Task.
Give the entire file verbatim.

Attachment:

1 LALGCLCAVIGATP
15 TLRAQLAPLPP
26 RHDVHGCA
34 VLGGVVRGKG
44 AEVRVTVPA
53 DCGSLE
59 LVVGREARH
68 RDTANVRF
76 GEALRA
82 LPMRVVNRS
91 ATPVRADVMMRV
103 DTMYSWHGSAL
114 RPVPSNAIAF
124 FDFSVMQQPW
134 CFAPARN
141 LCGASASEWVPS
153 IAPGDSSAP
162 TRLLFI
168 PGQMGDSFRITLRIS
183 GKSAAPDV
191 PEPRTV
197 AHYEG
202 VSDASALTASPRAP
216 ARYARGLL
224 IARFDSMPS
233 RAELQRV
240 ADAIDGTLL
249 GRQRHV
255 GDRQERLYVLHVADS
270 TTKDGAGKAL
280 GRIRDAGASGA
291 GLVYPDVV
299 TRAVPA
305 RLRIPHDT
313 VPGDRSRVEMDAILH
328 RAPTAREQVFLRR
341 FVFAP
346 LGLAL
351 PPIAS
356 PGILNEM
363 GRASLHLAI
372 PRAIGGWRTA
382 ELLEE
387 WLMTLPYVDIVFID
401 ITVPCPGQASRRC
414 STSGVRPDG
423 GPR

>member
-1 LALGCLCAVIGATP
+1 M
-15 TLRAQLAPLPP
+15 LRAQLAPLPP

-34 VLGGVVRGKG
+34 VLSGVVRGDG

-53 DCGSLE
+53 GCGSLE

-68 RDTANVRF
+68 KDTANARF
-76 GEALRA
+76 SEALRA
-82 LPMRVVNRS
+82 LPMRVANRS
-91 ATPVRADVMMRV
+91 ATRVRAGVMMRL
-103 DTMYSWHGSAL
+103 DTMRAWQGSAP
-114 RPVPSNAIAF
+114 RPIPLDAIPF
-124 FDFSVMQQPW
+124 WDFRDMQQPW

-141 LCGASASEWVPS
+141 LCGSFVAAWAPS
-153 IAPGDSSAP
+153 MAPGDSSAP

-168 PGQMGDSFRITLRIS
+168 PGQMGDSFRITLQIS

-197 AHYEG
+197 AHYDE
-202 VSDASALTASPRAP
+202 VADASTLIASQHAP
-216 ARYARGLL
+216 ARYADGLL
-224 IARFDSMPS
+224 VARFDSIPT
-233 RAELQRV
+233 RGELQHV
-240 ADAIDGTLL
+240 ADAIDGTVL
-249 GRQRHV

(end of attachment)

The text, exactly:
1 LALGCLCAVIGATP
15 TLRAQLAPLPP
26 RHDVHGCA
34 VLGGVVRGKG
44 AEVRVTVPA
53 DCGSLE
59 LVVGREARH
68 RDTANVRF
76 GEALRA
82 LPMRVVNRS
91 ATPVRADVMMRV
103 DTMYSWHGSAL
114 RPVPSNAIAF
124 FDFSVMQQPW
134 CFAPARN
141 LCGASASEWVPS
153 IAPGDSSAP
162 TRLLFI
168 PGQMGDSFRITLRIS
183 GKSAAPDV
191 PEPRTV
197 AHYEG
202 VSDASALTASPRAP
216 ARYARGLL
224 IARFDSMPS
233 RAELQRV
240 ADAIDGTLL
249 GRQRHV
255 GDRQERLYVLHVADS
270 TTKDGAGKAL
280 GRIRDAGASGA
291 GLVYPDVV
299 TRAVPA
305 RLRIPHDT
313 VPGDRSRVEMDAILH
328 RAPTAREQVFLRR
341 FVFAP
346 LGLAL
351 PPIAS
356 PGILNEM
363 GRASLHLAI
372 PRAIGGWRTA
382 ELLEE
387 WLMTLPYVDIVFID
401 ITVPCPGQASRRC
414 STSGVRPDG
423 GPR

>member
-1 LALGCLCAVIGATP
+1 M
-15 TLRAQLAPLPP
+15 LRAQLAPLPP

-34 VLGGVVRGKG
+34 VLSGVVRGDG

-53 DCGSLE
+53 GCGSLE

-68 RDTANVRF
+68 KDTANARF
-76 GEALRA
+76 SEALRA
-82 LPMRVVNRS
+82 LPMRVANRS
-91 ATPVRADVMMRV
+91 ATRVRAGVMMRL
-103 DTMYSWHGSAL
+103 DTMRAWQGSAP
-114 RPVPSNAIAF
+114 RPIPLDAIPF
-124 FDFSVMQQPW
+124 WDFRDMQQPW

-141 LCGASASEWVPS
+141 LCGSFVAAWAPS
-153 IAPGDSSAP
+153 MAPGDSSAP

-168 PGQMGDSFRITLRIS
+168 PGQMGDSFRITLQIS

-197 AHYEG
+197 AHYDE
-202 VSDASALTASPRAP
+202 VADASTLIASQHAP
-216 ARYARGLL
+216 ARYADGLL
-224 IARFDSMPS
+224 VARFDSIPT
-233 RAELQRV
+233 RGELQHV
-240 ADAIDGTLL
+240 ADAIDGTVL
-249 GRQRHV